A post-apocalyptic tale of a different kind, Impulse focuses upon humanity trying to explore and rebuild its isolated societies following the near total collapse of galactic civilisation. Determined to form a standing government, a small coalition of planets establish a project to send envoys to distant stars and unite humanity.
Effectively combining early Star Trek with Great Crusade-era Warhammer 40,000, the setting is easily the biggest draw here. From the very beginning, there is a great sense that this is a truly massive world, and Bara slowly interweaves new facts and details about the narrative as the story progresses. This works in its favour as it frees up the book to rapidly shift back and forth between the action sequences and the quieter moments between characters. The crew themselves prove to be wonderfully diverse. While often they can be slotted into various military archetypes, there’s always a human quirk to their dialogue that makes them feel far more alive.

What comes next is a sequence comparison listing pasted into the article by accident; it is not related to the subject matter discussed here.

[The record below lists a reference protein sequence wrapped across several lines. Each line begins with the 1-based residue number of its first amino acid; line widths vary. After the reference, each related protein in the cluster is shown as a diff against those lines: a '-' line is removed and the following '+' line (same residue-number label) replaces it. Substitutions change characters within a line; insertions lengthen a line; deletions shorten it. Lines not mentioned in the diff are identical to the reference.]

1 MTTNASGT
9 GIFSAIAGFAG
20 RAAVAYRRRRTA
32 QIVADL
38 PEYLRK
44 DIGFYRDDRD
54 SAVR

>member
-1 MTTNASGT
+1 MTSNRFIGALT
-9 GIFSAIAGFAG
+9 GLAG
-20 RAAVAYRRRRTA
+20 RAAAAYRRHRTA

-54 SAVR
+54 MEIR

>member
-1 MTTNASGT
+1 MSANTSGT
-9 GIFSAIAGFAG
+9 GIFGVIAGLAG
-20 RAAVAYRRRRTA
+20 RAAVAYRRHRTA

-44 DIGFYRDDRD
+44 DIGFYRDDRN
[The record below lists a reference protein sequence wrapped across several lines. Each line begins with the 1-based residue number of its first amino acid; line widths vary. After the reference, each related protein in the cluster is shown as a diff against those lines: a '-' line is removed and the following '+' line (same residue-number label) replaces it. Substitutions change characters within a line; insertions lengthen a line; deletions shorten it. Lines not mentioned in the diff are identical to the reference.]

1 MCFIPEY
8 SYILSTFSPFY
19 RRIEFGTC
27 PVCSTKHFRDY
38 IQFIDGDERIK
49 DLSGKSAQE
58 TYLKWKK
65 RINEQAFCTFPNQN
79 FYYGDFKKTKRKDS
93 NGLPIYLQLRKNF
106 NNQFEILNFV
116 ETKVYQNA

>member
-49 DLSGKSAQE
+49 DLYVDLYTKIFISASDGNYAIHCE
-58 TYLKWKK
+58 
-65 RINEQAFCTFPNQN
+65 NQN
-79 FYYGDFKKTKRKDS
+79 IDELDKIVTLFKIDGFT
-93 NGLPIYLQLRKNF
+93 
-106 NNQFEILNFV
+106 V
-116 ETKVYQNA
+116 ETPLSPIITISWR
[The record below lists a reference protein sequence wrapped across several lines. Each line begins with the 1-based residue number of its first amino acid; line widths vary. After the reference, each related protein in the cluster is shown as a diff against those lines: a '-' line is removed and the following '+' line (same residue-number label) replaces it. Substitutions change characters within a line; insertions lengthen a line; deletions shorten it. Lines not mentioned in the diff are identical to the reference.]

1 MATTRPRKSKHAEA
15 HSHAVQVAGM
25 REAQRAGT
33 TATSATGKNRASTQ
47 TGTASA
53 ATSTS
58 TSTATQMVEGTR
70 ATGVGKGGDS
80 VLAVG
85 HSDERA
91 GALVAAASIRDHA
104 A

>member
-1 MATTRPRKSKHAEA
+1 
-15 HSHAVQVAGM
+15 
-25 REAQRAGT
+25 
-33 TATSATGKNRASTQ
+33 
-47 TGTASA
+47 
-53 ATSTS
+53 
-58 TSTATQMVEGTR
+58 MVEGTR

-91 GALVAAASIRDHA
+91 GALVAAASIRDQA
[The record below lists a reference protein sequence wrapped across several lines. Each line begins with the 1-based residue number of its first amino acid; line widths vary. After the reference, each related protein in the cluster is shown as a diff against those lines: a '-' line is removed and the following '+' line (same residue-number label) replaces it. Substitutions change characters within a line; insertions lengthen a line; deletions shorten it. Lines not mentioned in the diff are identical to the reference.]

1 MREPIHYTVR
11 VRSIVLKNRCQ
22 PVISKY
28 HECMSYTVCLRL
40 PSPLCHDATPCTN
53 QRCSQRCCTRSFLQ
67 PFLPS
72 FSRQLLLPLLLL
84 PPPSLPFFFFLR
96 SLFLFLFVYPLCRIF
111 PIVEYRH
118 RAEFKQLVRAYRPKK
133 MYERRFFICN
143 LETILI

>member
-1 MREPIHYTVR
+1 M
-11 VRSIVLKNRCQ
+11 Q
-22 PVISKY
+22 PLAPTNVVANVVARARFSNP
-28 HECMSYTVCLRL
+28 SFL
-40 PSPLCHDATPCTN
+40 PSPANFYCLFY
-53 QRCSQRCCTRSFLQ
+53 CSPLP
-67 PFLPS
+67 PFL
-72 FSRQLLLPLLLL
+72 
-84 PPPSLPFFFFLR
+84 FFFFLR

Sadly, despite these strengths, the descriptions and details are very by-the-numbers. Certain technical operational details and the like are well thought-out, but it never enters any truly lengthy descriptions of the surroundings or technology. For such a vast world, it’s easy to feel that some of the grander and most interesting details are being overlooked as a result. At the same time, the story’s lightning pace makes it suited for light reading, but at the same time it might have benefitted from a more directly episodic format given the shifting locations.
Impulse shows what J. J. Abrams could have done with Into Darkness if he was a less obsessed with flashy effects and more interested substantial storytelling. Its ideas are what help buoy it up more than the core story, but it’s enough to warrant a proper look.